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A design application by Aristocrat Technologies Australia Pty Limited (Aristocrat) for a bank of gaming machines has been refused because the representations were inconsistent with the product name for the design. The decision shows that products made of assembled components must be carefully illustrated or run the risk of refusal.
- Components of products must be shown connected together in assembled form to be registered as a single product
- Expert evidence may be of little use during prosecution of design applications
- Arguments in favour of registration of a design based on previous registrations of similar designs are unlikely to succeed
Aristocrat filed design application AU 201816709 for a “bank of gaming machines” (the Design) in relation to four gaming machines arranged in pairs back to back, as shown below.
During formalities examination, the Design was objected to for not showing the named product – a bank of gaming machines – in a “fully assembled” state because the gaming machines were spaced apart from each other in the representations. For this reason, the Design was not in relation to a single product, but four separate gaming machines.
Aristocrat unsuccessfully argued that there was a single product – the “bank” of gaming machines. As the objection was maintained, Aristocrat sought a hearing before a Delegate of the Registrar of Designs (the Delegate) to overcome the formalities objection.
Aristocrat submitted evidence from a long time employee, Mr Attwood, asserting that it was common to install and replace gaming machines in groups or “banks”. The representations illustrated this type of bank.
Aristocrat further submitted that the bank was a “complex product” under the Designs Act 2013 (the Act), which enabled designs for separately made components of a complex product to be registered. In this case, the individual gaming machines were separately made components of the bank, being a “complex product” and so were registrable.
Aristocrat also submitted that the bank could be a “kit”, which may be assembled by an end user. The Act permitted the registration of designs for kits.
Aristocrat further submitted that the Designs Office had previously registered designs for banks of gaming machines. Accordingly, the Design should also be registered for consistency in decision making by the Designs Office.
The Delegate cast doubt on the usefulness of the Attwood’s evidence. Formalities examination did not require any consideration of an informed user, as represented by Mr Attwood. Also, Mr Attwood was not independent, being an employee of Aristocrat.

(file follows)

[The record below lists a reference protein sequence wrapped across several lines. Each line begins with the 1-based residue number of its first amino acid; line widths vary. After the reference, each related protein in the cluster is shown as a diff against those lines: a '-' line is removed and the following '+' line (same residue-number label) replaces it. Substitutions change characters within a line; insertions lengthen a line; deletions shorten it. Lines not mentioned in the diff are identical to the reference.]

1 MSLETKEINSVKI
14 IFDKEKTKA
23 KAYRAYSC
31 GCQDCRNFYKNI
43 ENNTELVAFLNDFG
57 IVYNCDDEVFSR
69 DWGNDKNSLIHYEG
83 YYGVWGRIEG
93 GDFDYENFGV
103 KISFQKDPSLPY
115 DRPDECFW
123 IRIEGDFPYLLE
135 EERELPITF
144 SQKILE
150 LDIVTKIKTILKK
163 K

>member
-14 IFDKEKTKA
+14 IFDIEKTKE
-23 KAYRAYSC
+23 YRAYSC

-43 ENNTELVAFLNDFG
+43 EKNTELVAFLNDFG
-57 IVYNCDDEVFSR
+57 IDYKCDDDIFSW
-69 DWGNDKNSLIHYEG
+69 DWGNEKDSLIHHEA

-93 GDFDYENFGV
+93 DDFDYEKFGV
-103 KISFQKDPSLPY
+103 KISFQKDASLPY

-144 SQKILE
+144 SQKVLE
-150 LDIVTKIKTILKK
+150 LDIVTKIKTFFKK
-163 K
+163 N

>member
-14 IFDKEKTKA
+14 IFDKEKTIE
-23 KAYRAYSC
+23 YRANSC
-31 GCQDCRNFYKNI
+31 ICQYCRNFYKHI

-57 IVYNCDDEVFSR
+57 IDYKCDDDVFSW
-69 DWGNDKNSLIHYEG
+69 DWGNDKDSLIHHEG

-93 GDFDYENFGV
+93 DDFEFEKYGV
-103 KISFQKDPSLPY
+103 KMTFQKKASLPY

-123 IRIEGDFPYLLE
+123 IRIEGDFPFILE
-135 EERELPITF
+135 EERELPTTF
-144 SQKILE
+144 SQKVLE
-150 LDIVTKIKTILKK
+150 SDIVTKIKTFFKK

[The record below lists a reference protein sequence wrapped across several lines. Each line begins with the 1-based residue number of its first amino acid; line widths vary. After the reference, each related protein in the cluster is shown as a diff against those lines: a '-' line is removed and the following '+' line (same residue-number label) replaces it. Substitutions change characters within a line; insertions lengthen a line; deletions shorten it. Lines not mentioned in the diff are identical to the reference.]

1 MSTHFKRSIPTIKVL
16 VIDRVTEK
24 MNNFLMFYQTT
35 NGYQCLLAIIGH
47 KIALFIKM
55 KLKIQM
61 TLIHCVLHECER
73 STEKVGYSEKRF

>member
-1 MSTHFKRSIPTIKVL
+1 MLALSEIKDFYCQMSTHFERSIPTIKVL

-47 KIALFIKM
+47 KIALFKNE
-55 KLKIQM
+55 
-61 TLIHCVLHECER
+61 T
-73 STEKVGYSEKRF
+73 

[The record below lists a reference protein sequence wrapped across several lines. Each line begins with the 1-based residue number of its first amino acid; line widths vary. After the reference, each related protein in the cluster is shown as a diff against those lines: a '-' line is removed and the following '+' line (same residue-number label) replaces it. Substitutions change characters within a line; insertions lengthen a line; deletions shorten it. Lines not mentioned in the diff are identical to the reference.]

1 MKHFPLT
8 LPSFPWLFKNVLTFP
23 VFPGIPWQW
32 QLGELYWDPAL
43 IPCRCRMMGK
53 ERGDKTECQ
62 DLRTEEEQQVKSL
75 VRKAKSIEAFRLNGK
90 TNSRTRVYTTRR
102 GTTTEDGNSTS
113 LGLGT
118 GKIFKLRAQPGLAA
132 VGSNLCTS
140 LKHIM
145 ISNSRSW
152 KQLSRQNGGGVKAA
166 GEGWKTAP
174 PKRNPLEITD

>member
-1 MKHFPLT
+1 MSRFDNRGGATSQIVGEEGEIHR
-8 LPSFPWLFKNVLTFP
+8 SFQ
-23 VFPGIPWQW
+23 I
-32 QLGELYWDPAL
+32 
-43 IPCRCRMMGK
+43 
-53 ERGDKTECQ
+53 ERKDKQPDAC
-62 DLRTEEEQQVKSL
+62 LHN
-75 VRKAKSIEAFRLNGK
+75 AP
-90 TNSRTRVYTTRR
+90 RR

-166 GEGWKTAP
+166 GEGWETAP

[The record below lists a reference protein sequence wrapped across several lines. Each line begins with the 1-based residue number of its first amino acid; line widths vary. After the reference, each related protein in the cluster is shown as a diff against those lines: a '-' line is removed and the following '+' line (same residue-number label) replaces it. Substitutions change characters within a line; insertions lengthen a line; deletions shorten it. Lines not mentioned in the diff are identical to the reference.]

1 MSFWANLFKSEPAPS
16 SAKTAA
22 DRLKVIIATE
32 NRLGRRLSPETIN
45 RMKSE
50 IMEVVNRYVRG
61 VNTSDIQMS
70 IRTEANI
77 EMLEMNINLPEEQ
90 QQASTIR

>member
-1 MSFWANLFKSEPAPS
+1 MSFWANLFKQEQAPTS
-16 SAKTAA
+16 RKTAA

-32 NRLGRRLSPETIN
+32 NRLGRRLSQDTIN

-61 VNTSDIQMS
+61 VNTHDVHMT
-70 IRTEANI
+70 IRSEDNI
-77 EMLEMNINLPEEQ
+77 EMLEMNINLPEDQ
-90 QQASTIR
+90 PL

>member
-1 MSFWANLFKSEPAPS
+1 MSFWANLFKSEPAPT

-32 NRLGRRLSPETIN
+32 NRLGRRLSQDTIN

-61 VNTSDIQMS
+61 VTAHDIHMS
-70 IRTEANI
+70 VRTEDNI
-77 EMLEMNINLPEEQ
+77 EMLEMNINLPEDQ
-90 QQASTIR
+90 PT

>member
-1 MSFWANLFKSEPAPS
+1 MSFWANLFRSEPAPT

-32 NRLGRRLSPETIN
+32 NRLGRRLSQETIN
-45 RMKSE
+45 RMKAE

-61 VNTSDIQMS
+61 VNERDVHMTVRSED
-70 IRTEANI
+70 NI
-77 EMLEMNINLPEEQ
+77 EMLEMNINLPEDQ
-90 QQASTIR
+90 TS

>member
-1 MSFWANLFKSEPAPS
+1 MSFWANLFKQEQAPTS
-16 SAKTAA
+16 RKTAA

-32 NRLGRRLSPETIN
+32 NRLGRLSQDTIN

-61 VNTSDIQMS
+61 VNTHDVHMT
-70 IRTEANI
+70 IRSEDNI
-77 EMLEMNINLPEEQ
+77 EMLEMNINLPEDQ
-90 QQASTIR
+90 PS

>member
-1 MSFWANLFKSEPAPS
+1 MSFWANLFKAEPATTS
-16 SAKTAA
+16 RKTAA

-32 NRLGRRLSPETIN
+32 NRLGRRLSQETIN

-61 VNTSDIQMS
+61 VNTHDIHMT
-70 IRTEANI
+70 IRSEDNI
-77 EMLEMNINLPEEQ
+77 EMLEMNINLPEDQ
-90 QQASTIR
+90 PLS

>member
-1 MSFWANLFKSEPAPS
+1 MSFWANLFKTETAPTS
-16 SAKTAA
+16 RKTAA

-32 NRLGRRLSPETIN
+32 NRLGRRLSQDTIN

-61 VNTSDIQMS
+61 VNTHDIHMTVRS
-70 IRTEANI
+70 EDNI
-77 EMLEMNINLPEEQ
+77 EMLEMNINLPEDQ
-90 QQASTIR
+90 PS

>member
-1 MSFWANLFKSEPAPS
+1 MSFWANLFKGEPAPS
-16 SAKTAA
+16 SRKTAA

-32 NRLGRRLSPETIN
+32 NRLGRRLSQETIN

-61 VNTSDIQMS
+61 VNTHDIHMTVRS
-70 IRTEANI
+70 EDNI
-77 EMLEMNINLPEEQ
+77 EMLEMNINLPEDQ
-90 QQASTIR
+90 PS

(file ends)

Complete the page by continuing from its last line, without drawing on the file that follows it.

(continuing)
The Delegate then considered the definitions in the Act for the terms “product”, “complex product” and “kit”.
The Delegate noted that the definition of “complex product” states that it must be capable of disassembly and re-assembly. This implied that a complex product must be an assembly of its component parts. Based on the ordinary meaning of “assembly”, the Delegate held that there must be some physical connection between the component parts.
However, in the Design, none of the gaming machines were physically connected. Accordingly, the bank of gaming machines was not in an assembled form and so did not show a complex product.
Aristocrat conceded that the gaming machines were not physically connected in the bank. Aristocrat argued that they were in fact connected by electronic connections hidden from view and thus were not shown in the representations.
The Delegate rejected that this argument as it assumed that a complex product was shown in the representations when this was not the case.
The Delegate also rejected that the hidden connections should be read into the representations. Such an approach was speculative as there was not any detail of those connections and it would render the scope of the design registration unclear.
The Delegate further rejected that the Design could be a registrable kit. The definition of “kit” was qualified by the requirement that it is only taken to be a product “when assembled”. Since the Design did not show the bank of gaming machines as assembled, the Design failed to meet this definition.
Finally, the Delegate agreed that there should be consistency in decisions made by the Designs Office, but said that each design application must be considered on its own merits. The existence of similar registrations does not override the correct application of the Act and there was a small sample of prior registrations cited by Aristocrat.
Accordingly, the Delegate found that the representations did not illustrate a single product, being a bank of gaming machines. Instead the Design showed four separate gaming machines and thus multiple designs. Consequently, the Delegate refused to register the Design because Aristocrat had the opportunity to pay the extra official fees for the additional designs but chose not to do so.
The decision illustrates that care must be taken when preparing representations for a design that it shows a “product” within the definitions of the Act. In this instance, the apparent lack of connections between the gaming machines was fatal to the registration of the Design.
The decision also illustrates that expert evidence may be of little assistance during formalities examination. Also, arguments in favour of registration based on previously registered designs have little persuasive merit and are unlikely to succeed.
Authored by Andrew Lowe and Allira Hudson-Gofers